This is a Level 6 optional module which will introduce students to hate crime and issues related to hate crime and how multi-agencies have to deal with such complex issues. It will examine the issue of vulnerable groups such as children, those with a learning disability and people who have suffered anti-Muslim hate and Islamophobia as potential victims of religiously motivated hate crimes.
The module will introduce students to the complex world of cyber-crime and issues related to cyber technology and how the police deal with cyber issues from cyber terrorism, cyber bullying and cyber hate. The module will work well alongside the other modules related to security studies where students will examine the rationale of cyber-crimes.
All core modules are guaranteed to run. Optional modules will vary from year to year and the published list is indicative only.
Student Profile - Elena Horodinca
I decided to take a professional placement year as an opportunity to apply what I have learned from the first two years at university to the real world. As a bonus, I was very lucky to conduct this placement in Romania where I could visit my family.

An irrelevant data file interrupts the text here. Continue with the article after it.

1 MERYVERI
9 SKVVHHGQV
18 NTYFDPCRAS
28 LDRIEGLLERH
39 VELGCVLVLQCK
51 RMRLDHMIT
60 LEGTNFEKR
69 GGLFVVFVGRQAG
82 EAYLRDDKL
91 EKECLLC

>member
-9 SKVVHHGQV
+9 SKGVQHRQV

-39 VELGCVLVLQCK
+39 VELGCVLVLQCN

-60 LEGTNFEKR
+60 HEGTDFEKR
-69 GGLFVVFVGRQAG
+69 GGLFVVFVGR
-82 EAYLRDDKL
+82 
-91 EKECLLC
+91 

When applying for placements, I ensured that I applied for organisations that were related to my field of study. I was fortunate to find two organisations willing to collaborate and provide me with the chance to complete a full professional placement year. I didn’t know whether to be apprehensive or extremely proud of my accomplishment!
My placement was split between the two organisations where I acted as a Social Assistant. The first was at the Department of Social and Medical Assistance, in the city of Cluj-Napoca, within the Counselling Centre for Prevention and Control of Domestic Violence, and the second was based at a non-governmental organisation, the Romanian Human Rights Group.
These provided fantastic opportunities to develop new skills and knowledge of the working world that you wouldn’t receive in a classroom. I got so much experience through these placements by evaluating and counselling victims of domestic violence and their children, organising a plan of action alongside the police, and conducting psychological evaluations whilst studying the law.